and-40 act as stops for the screens while in operative and inoperative position, respectively. When the magnet isdeenergized the screen; is returned to normal position byoits spring 42. The spring arrangement will be understood from Fig. 5. One end of the torsion'spring is attached by screw 44 to a brac'k: et 26, while the free end of the spring is attached to acollar 46 fast on-shaft 18. The spring tends to rotate shaft 18, and its attached screen 14, always toward inoperative position of the screen. A 1

Collar 46 is of non-canducting material, and carries a contact ring 50, intwo semicircular sections, as shown in Fig.v 6, the. two sections being. entirely out of electric contact with each, other. With the abovein net receives the full line voltage and is strongly energized, with the further result that the screen is positively started toward its operative position. However, as soon as the screenand its shaft begin to move, ring 50 is rotated so as to interpose an insulated gap'between spring contacts 66 and68, with the result that all the current must flow through resistance 62, and the torque of the solenoid is reduced accordingly with the result that the screen is delivered softly in inoperative position. WVh-en key 52 isreleased the screen is returned to normal'position by its spring 42. I V

This invention has been found verysatisfactory in practice. The. screen is always started positively even with very low line voltage,'and is always deposited softly in operative position even with high line volt-age.

'It is to be understood that the invention is not limited to the specific embodiment herein described but can be used in other ways without departure'from its spirit as defined by the following claims.

' 1. A color controlapparatus for a spot light, comprising in combination, a color screen having normal and operative positions,asolenoid operatively connected to said screen, means for supplying current to said solenoid whereby said solenoid rotates said screen from normal to operative position, and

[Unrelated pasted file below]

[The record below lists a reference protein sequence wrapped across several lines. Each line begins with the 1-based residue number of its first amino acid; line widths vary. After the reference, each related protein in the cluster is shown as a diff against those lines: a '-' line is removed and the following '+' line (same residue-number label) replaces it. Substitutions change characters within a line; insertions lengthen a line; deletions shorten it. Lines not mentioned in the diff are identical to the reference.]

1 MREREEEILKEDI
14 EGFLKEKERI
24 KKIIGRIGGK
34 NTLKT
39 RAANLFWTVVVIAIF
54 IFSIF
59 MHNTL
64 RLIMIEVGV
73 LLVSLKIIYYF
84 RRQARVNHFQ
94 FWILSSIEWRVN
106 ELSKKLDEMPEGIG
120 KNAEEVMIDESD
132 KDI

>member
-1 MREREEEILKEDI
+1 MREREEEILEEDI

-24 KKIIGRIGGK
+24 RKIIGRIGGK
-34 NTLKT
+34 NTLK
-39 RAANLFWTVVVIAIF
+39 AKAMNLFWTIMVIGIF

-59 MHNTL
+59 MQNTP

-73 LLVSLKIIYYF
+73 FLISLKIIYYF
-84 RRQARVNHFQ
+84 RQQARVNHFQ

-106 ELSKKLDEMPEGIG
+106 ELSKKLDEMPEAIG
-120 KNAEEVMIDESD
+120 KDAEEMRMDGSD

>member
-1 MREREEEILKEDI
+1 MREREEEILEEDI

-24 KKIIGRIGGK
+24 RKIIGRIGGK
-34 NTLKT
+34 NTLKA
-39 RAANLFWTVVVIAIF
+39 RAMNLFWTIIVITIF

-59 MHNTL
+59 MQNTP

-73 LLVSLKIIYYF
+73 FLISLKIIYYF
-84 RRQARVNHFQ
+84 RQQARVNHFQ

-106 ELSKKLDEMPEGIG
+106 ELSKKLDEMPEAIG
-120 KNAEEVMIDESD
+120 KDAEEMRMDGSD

' means effective immediately after said rota tion begins, for'producing and maintaining a constant reduction in strength of said solenoid, whereby said screen is moved softly positively to operative position.

2. A'color control apparatus for a spot light, comprising in combination, "a color screen having normal and operative posi-.

tions, a solenoid operatively' connected to said screen, means for supplying current at comparatively high voltage to said solenoid whereby said solenoidrotates said screen from normal toward operative position, and means for automatically producing and maintaining a constant but reduced voltage through said solenoid after the rotation of the screen has started, for th'e'purpose set forth. 1

- 3.-A color control apparatus for aspot light, comprising'in combination, a color screen having normal and operative positions, a solenoid operativ'ely connected to said signature.

screen, a resistance, a contact member, means for supplying current to said solenoid through said resistance and said contact member in parallel whereby said solenoid rotates said screen, and means efiective while rotation is taking place for breaking the circuit through said contact member and thereby causing all the current to flow through said resistance, wherebysaid solenoid is sup plied with a constant but weakened current, for the purpose set forth.

4. The method of operating a color screen for. spotlights which consists in initiating a movement of the screen in front of the spotlight against a gradually increasing resistance with a substantially constantmoving force considerably greater than the maxicome the resistance at its maximum.

In testimony whereof I hereto aflix' my JOHN H. -ianinon W V V V V V V 7 CERTIFICATE OF CORRECTION.

Patent No. 1,875,814. September 6, 1932.


It is hereby certified that error appears in the printed specification of the above numbered patent requiring correction as follows: Page 1, line 96, for the misspelled word "non-eanducting" read non-conducting; page 2, lines 22 and 23, for "inoperative" read operative; and that the .said Letters Patent should be read with these corrections therein that the same may conform to the record of the case in the Patent Office.

Signed and sealed this 22nd day of November, A. D. 1932.

M. J. Moore, (Seal) Acting Commissioner of Patents.

Referenced by
Citing PatentFiling datePublication dateApplicantTitle
US4298920 *Jun 7, 1979Nov 3, 1981Lewis GluckAutomatic gel changer for a spotlight
US4600976 *Feb 25, 1985Jul 15, 1986Michael CallahanColor changer mechanism
U.S. Classification362/323
International ClassificationA63J5/00
Cooperative ClassificationA63J5/00
European ClassificationA63J5/00